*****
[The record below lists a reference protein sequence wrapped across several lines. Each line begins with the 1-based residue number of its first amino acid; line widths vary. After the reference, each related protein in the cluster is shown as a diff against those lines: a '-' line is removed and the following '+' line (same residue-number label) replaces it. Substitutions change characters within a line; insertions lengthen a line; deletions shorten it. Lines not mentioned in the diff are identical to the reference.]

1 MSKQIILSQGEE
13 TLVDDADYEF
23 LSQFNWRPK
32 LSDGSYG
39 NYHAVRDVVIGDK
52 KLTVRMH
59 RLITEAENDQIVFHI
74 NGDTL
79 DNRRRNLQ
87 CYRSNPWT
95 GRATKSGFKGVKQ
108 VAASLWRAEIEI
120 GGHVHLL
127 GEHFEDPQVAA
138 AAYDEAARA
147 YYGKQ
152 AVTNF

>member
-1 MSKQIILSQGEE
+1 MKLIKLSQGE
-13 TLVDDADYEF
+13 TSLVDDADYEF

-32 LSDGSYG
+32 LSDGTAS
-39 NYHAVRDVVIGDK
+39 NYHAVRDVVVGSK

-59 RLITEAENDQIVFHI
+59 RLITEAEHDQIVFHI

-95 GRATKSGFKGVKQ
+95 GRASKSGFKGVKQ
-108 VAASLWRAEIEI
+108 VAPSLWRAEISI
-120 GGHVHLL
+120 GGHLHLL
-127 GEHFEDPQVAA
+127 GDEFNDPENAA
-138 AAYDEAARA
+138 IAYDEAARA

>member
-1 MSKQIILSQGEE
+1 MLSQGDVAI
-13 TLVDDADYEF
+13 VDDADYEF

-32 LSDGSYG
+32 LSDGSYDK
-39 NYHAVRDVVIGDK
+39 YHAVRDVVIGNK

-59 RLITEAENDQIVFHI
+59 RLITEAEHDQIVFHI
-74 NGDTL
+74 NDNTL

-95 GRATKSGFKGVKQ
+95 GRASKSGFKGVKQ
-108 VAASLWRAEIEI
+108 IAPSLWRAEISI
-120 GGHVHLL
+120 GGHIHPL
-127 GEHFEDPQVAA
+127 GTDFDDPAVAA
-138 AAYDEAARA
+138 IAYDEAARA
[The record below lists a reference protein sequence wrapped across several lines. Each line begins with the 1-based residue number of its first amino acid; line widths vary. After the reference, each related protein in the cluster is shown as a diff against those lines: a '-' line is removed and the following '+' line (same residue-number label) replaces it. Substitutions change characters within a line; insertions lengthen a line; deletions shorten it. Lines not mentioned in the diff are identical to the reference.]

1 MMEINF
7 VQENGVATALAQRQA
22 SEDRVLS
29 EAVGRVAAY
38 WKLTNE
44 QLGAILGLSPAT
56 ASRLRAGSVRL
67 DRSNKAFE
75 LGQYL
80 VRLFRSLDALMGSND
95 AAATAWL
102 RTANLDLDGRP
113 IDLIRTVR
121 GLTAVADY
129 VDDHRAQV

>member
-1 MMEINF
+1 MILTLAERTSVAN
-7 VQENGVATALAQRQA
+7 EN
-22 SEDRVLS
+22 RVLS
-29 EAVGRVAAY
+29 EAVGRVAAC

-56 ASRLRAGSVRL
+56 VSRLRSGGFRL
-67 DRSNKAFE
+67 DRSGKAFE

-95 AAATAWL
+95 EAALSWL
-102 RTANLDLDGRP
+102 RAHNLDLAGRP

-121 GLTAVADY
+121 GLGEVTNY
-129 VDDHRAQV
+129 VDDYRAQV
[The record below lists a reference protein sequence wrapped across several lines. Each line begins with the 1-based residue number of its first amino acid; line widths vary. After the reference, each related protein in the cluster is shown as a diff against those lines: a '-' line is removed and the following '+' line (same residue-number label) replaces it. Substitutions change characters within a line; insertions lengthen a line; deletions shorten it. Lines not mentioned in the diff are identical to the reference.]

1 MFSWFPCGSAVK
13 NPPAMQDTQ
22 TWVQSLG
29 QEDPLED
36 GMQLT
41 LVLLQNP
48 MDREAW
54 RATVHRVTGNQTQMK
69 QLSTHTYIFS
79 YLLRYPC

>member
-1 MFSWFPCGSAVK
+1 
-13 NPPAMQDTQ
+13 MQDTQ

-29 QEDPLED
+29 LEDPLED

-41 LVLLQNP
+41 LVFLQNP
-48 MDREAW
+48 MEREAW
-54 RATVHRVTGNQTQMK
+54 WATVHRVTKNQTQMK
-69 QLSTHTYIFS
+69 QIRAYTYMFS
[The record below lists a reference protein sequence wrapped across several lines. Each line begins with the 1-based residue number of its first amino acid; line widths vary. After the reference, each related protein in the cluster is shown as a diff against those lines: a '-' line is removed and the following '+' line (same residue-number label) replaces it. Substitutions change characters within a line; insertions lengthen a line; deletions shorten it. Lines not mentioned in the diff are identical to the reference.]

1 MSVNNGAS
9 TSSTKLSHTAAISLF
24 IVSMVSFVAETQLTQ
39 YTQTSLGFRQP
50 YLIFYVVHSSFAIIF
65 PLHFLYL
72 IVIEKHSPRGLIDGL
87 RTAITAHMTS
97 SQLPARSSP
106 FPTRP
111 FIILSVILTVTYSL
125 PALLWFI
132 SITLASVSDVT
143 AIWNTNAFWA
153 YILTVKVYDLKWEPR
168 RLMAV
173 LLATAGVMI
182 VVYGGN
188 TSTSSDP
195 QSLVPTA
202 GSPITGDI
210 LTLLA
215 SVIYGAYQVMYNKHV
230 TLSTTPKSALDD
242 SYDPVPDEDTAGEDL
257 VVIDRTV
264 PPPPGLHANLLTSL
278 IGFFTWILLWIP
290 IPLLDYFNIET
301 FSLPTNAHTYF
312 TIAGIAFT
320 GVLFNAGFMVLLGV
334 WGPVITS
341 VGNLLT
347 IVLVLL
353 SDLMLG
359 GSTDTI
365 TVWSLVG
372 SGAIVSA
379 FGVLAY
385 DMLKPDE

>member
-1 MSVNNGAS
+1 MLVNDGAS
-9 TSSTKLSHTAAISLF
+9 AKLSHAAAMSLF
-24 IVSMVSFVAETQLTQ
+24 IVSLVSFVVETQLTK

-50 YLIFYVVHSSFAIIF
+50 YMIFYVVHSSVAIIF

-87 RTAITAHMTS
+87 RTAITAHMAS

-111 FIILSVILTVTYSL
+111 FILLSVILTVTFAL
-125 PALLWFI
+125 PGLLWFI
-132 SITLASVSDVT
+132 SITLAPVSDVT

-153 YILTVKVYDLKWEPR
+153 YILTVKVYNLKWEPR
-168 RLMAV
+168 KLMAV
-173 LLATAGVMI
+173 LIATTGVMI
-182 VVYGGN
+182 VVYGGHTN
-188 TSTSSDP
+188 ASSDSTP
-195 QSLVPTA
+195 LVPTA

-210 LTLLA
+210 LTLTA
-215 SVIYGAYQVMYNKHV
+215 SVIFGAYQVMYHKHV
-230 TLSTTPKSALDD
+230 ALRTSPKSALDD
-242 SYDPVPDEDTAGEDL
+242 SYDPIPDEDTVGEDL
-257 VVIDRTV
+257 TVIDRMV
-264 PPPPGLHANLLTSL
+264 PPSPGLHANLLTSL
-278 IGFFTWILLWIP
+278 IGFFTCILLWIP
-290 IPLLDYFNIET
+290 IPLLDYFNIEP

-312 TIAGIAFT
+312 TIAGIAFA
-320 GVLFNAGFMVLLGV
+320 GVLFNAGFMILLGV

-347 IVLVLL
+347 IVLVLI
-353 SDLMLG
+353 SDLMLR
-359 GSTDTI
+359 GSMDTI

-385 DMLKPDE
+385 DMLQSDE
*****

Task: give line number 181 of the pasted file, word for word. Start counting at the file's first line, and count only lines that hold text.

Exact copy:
-125 PALLWFI